Some people take that whole “new year, new me” adage to the extreme– as Divorce-Related Online Searches Swell In January! But take heart as Being Single Isn’t All Bad.
The Knot found in a 2014 wedding study that 15% of weddings take place in June, making it the most popular month to say “I do.” But when it comes to when you say “I don’t,” the weather might mirror the coldness felt in a relationship. According to data analyzed by Amicable, a divorce support service, more than 40,500 people will search the term “divorce” in online search engines during the month of January. In fact, Google Trends data shows that January is filled to the brim with internet searches related to divorce. January 2016 and January 2012 were the two most popular months for these kinds of searches during the last decade.
We know that 41% of first marriages end in divorce, but is there a specific reason why the first of the year triggers this kind of change for some couples? According to the co-founder of Amicable, Katy Daly, one of the reasons might be a post-holiday lull.
As Daly told the Independent: “In January, after the hype of Christmas, dissatisfaction peaks as a consequence of lots of time spent together, financial pressures, desire to make changes and unfulfilled expectations.”
That doesn’t mean that happy couples will unexpectedly decide to separate come New Year’s Day, of course. As Daly explained, “Relationships don’t suddenly go wrong but January provides the first opportunity to reflect on issues that have been brewing and put on hold for months. It usually culminates in ‘divorce day,’ the first Monday back to work after the Christmas break.”
No one wants to go through a divorce, but the fact is that there may be a spike in online inquiries this month pertaining to marital issues. In the U.S., Trump’s new tax plan could convince some couples in rocky relationships to end things, too. Starting in 2019, spousal maintenance or alimony payments will no longer be subject to tax deductions by the payer and they will not be taxed for the payee. Currently, they’re tax deductible for the spouse making payments and are considered a part of the other spouse’s taxable income. While this might seem like it’d benefit the person receiving those payments, experts say it’ll likely end up hurting both parties and may also impact child support payments. As a result, some lawyers are predicting that unhappy couples may put a rush on their divorces to get payment plans settled before the new laws take effect.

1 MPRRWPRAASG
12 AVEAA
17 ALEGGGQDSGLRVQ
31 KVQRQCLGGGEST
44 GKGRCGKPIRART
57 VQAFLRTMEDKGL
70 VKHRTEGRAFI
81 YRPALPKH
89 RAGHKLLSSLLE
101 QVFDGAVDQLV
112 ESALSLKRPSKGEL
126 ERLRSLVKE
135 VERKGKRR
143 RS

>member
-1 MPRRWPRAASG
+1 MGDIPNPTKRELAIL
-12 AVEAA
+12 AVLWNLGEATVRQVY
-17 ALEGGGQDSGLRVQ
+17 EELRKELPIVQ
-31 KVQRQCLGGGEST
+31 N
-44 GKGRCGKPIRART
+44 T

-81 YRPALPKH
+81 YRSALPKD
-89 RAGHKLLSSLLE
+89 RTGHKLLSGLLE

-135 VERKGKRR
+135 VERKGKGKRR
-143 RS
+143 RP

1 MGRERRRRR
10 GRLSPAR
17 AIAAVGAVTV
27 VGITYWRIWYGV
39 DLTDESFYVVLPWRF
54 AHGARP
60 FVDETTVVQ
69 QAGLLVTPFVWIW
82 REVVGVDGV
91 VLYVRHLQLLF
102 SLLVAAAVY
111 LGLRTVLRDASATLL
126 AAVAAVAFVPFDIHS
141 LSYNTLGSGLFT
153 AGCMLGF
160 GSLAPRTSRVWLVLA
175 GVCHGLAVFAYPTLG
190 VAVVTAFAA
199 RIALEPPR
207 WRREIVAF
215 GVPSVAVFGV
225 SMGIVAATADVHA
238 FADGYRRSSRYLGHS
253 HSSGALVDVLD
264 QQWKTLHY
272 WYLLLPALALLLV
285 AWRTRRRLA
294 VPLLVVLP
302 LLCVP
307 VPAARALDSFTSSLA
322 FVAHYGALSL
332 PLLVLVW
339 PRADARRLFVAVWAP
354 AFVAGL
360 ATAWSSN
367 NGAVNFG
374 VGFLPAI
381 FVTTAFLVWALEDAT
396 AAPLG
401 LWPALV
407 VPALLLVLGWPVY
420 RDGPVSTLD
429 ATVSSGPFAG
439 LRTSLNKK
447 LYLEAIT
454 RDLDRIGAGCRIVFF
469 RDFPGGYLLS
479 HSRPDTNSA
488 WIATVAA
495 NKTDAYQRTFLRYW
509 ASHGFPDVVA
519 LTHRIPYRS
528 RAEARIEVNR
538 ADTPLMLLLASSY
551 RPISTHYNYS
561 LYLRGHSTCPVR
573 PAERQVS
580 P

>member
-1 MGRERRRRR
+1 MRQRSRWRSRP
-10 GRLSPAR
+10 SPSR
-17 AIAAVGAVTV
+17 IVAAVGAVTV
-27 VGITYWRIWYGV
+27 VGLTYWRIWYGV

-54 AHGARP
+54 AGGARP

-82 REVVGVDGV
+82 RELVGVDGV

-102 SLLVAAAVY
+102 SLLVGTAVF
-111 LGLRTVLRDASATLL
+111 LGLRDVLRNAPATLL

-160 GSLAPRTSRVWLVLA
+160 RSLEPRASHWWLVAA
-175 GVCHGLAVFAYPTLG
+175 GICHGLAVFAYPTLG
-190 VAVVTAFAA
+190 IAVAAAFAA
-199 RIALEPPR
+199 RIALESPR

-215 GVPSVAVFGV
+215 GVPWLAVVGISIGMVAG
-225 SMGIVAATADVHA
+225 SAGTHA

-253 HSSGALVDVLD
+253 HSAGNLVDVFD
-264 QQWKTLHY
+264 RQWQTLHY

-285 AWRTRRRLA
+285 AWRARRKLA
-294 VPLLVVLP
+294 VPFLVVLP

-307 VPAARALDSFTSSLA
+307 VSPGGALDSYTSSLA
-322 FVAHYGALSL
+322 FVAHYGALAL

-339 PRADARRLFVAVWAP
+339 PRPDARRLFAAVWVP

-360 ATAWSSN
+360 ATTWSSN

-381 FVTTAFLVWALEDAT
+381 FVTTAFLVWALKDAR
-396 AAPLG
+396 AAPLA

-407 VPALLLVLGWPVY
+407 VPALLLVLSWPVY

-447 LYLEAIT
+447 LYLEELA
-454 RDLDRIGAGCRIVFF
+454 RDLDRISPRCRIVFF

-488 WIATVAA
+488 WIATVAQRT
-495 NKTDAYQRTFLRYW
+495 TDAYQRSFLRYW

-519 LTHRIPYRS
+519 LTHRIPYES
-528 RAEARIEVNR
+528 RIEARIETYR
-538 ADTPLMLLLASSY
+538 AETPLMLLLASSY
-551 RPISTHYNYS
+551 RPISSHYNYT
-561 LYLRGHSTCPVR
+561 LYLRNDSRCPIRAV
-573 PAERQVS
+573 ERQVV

Divorce is undoubtedly painful in both emotional and financial terms. But some people still see marriage as a rite of passage, believing that it’s better to have been married than to stay single. Interestingly, the data might not support that way of thinking. In fact, there are some definitive upsides to being alone.
For one thing, staying single may be becoming more of the rule than the exception. Census Bureau data from 2017 found that a record number of U.S. adults were unmarried: more than 110 million residents were single, divorced, or widowed. All told, that equates to more than 45% of all Americans over the age of 18. People who do get married are waiting longer than ever before. The median age of adults getting married for the first time increased to 29.5 for men and 27.4 for women.
There’s this idea that married people are more confident than those who are single, simply due to the concept that married people “have someone.” But a landmark study found that being in a relationship doesn’t necessarily improve self-esteem. If the relationship is stable, healthy, and long-term, it can have a positive impact on confidence. But couples in relationships that lasted less than a year were found to have lower self-esteem than people who stayed single. That makes sense if you think about the fact that nearly one-third of women dye their hair or change their hairstyle following a breakup or divorce — it’s often an effort to regain lost self-confidence and a sense of identity.
Single people are often healthier than married ones, too. Three different studies published in 2017 found this to be true. In one study of more than 79,000 American women between the ages of 50 and 79, researchers discovered that women who stayed single or got divorced kept healthier diets, exercised more frequently, and had smaller waist measurements than those who stayed married. The only area where single women were more unhealthy? Their smoking habits. A Swiss study conducted over a 16 year period found that people who got married were slightly less healthy than when they were single. And another U.S. study found that virtually no married participants out of the 12,000-plus survey pool reported being healthier than when they were single. Plus, an analyzation of survey data spanning two and a half decades found that singles are having more sexual intercourse than married or divorced people are.
Clearly, being unattached comes with a lot of advantages. And these days, the stigma associated with singledom isn’t what it used to be. So whether you’ve never been married or think your union might be on the rocks, take heart: while a happy marriage has the power to enrich our lives, no one should beat themselves up for being single.